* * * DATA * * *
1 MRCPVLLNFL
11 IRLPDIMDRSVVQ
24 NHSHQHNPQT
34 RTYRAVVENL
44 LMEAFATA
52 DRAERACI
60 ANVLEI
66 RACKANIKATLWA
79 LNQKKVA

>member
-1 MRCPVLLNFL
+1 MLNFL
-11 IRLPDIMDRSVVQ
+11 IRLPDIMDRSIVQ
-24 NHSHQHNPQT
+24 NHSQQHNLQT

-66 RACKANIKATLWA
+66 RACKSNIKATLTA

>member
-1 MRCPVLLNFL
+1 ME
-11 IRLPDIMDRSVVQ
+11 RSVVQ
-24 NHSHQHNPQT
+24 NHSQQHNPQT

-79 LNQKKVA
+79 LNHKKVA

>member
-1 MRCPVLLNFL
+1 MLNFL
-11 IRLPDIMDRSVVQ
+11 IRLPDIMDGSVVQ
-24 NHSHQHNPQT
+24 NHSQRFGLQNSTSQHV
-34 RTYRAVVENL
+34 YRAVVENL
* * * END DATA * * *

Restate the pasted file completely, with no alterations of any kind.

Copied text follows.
1 MRCPVLLNFL
11 IRLPDIMDRSVVQ
24 NHSHQHNPQT
34 RTYRAVVENL
44 LMEAFATA
52 DRAERACI
60 ANVLEI
66 RACKANIKATLWA
79 LNQKKVA

>member
-1 MRCPVLLNFL
+1 MLNFL
-11 IRLPDIMDRSVVQ
+11 IRLPDIMDRSIVQ
-24 NHSHQHNPQT
+24 NHSQQHNLQT

-66 RACKANIKATLWA
+66 RACKSNIKATLTA

>member
-1 MRCPVLLNFL
+1 ME
-11 IRLPDIMDRSVVQ
+11 RSVVQ
-24 NHSHQHNPQT
+24 NHSQQHNPQT

-79 LNQKKVA
+79 LNHKKVA

>member
-1 MRCPVLLNFL
+1 MLNFL
-11 IRLPDIMDRSVVQ
+11 IRLPDIMDGSVVQ
-24 NHSHQHNPQT
+24 NHSQRFGLQNSTSQHV
-34 RTYRAVVENL
+34 YRAVVENL